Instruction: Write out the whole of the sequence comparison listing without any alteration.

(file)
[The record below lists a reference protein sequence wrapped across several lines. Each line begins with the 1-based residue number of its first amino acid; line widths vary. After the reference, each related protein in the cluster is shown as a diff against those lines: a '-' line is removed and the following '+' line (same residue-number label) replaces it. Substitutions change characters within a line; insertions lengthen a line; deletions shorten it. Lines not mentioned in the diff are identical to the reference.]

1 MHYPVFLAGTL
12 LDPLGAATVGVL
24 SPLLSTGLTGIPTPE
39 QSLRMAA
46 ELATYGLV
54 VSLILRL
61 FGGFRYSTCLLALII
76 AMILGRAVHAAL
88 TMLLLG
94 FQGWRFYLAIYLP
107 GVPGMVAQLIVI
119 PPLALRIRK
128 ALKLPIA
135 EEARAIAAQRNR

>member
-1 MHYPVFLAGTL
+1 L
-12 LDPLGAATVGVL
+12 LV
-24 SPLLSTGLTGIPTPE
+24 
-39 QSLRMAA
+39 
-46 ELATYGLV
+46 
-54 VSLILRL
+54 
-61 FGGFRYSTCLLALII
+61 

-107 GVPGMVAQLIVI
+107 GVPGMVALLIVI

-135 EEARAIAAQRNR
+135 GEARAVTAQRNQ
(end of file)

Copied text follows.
[The record below lists a reference protein sequence wrapped across several lines. Each line begins with the 1-based residue number of its first amino acid; line widths vary. After the reference, each related protein in the cluster is shown as a diff against those lines: a '-' line is removed and the following '+' line (same residue-number label) replaces it. Substitutions change characters within a line; insertions lengthen a line; deletions shorten it. Lines not mentioned in the diff are identical to the reference.]

1 MHYPVFLAGTL
12 LDPLGAATVGVL
24 SPLLSTGLTGIPTPE
39 QSLRMAA
46 ELATYGLV
54 VSLILRL
61 FGGFRYSTCLLALII
76 AMILGRAVHAAL
88 TMLLLG
94 FQGWRFYLAIYLP
107 GVPGMVAQLIVI
119 PPLALRIRK
128 ALKLPIA
135 EEARAIAAQRNR

>member
-1 MHYPVFLAGTL
+1 L
-12 LDPLGAATVGVL
+12 LV
-24 SPLLSTGLTGIPTPE
+24 
-39 QSLRMAA
+39 
-46 ELATYGLV
+46 
-54 VSLILRL
+54 
-61 FGGFRYSTCLLALII
+61 

-107 GVPGMVAQLIVI
+107 GVPGMVALLIVI

-135 EEARAIAAQRNR
+135 GEARAVTAQRNQ